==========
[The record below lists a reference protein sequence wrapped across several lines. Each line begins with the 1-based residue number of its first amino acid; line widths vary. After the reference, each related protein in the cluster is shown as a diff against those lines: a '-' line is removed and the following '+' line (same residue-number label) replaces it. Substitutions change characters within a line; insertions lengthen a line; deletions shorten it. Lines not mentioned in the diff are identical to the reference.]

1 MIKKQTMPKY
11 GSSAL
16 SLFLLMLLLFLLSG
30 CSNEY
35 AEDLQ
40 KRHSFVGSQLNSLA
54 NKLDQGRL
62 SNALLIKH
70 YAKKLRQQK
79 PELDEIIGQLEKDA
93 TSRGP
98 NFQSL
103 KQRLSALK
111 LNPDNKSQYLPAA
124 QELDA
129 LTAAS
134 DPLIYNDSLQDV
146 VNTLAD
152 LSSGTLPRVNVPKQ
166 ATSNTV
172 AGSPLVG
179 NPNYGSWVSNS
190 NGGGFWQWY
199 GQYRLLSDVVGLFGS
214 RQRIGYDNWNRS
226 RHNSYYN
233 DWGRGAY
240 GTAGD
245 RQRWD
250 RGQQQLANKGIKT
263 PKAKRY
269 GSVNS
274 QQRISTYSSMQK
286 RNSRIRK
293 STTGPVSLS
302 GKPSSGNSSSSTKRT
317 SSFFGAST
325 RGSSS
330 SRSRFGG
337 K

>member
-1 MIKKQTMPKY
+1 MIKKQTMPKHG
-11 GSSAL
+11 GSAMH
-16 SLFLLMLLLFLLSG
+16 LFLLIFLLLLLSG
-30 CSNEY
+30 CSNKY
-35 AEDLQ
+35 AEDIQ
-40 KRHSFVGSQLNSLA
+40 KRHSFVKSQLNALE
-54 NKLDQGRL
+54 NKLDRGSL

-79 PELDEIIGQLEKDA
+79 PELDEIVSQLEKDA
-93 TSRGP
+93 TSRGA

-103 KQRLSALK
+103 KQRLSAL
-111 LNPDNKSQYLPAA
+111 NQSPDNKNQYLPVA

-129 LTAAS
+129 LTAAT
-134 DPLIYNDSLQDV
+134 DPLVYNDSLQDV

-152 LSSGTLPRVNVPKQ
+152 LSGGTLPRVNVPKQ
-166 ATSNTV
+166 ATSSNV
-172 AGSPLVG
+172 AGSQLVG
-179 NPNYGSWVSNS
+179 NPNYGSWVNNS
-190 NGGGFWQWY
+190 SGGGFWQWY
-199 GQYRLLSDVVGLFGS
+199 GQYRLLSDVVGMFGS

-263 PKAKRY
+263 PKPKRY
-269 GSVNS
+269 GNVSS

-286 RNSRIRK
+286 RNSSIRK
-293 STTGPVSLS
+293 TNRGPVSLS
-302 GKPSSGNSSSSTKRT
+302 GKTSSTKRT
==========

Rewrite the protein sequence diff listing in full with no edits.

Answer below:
[The record below lists a reference protein sequence wrapped across several lines. Each line begins with the 1-based residue number of its first amino acid; line widths vary. After the reference, each related protein in the cluster is shown as a diff against those lines: a '-' line is removed and the following '+' line (same residue-number label) replaces it. Substitutions change characters within a line; insertions lengthen a line; deletions shorten it. Lines not mentioned in the diff are identical to the reference.]

1 MIKKQTMPKY
11 GSSAL
16 SLFLLMLLLFLLSG
30 CSNEY
35 AEDLQ
40 KRHSFVGSQLNSLA
54 NKLDQGRL
62 SNALLIKH
70 YAKKLRQQK
79 PELDEIIGQLEKDA
93 TSRGP
98 NFQSL
103 KQRLSALK
111 LNPDNKSQYLPAA
124 QELDA
129 LTAAS
134 DPLIYNDSLQDV
146 VNTLAD
152 LSSGTLPRVNVPKQ
166 ATSNTV
172 AGSPLVG
179 NPNYGSWVSNS
190 NGGGFWQWY
199 GQYRLLSDVVGLFGS
214 RQRIGYDNWNRS
226 RHNSYYN
233 DWGRGAY
240 GTAGD
245 RQRWD
250 RGQQQLANKGIKT
263 PKAKRY
269 GSVNS
274 QQRISTYSSMQK
286 RNSRIRK
293 STTGPVSLS
302 GKPSSGNSSSSTKRT
317 SSFFGAST
325 RGSSS
330 SRSRFGG
337 K

>member
-1 MIKKQTMPKY
+1 MIKKQTMPKHG
-11 GSSAL
+11 GSAMH
-16 SLFLLMLLLFLLSG
+16 LFLLIFLLLLLSG
-30 CSNEY
+30 CSNKY
-35 AEDLQ
+35 AEDIQ
-40 KRHSFVGSQLNSLA
+40 KRHSFVKSQLNALE
-54 NKLDQGRL
+54 NKLDRGSL

-79 PELDEIIGQLEKDA
+79 PELDEIVSQLEKDA
-93 TSRGP
+93 TSRGA

-103 KQRLSALK
+103 KQRLSAL
-111 LNPDNKSQYLPAA
+111 NQSPDNKNQYLPVA

-129 LTAAS
+129 LTAAT
-134 DPLIYNDSLQDV
+134 DPLVYNDSLQDV

-152 LSSGTLPRVNVPKQ
+152 LSGGTLPRVNVPKQ
-166 ATSNTV
+166 ATSSNV
-172 AGSPLVG
+172 AGSQLVG
-179 NPNYGSWVSNS
+179 NPNYGSWVNNS
-190 NGGGFWQWY
+190 SGGGFWQWY
-199 GQYRLLSDVVGLFGS
+199 GQYRLLSDVVGMFGS

-263 PKAKRY
+263 PKPKRY
-269 GSVNS
+269 GNVSS

-286 RNSRIRK
+286 RNSSIRK
-293 STTGPVSLS
+293 TNRGPVSLS
-302 GKPSSGNSSSSTKRT
+302 GKTSSTKRT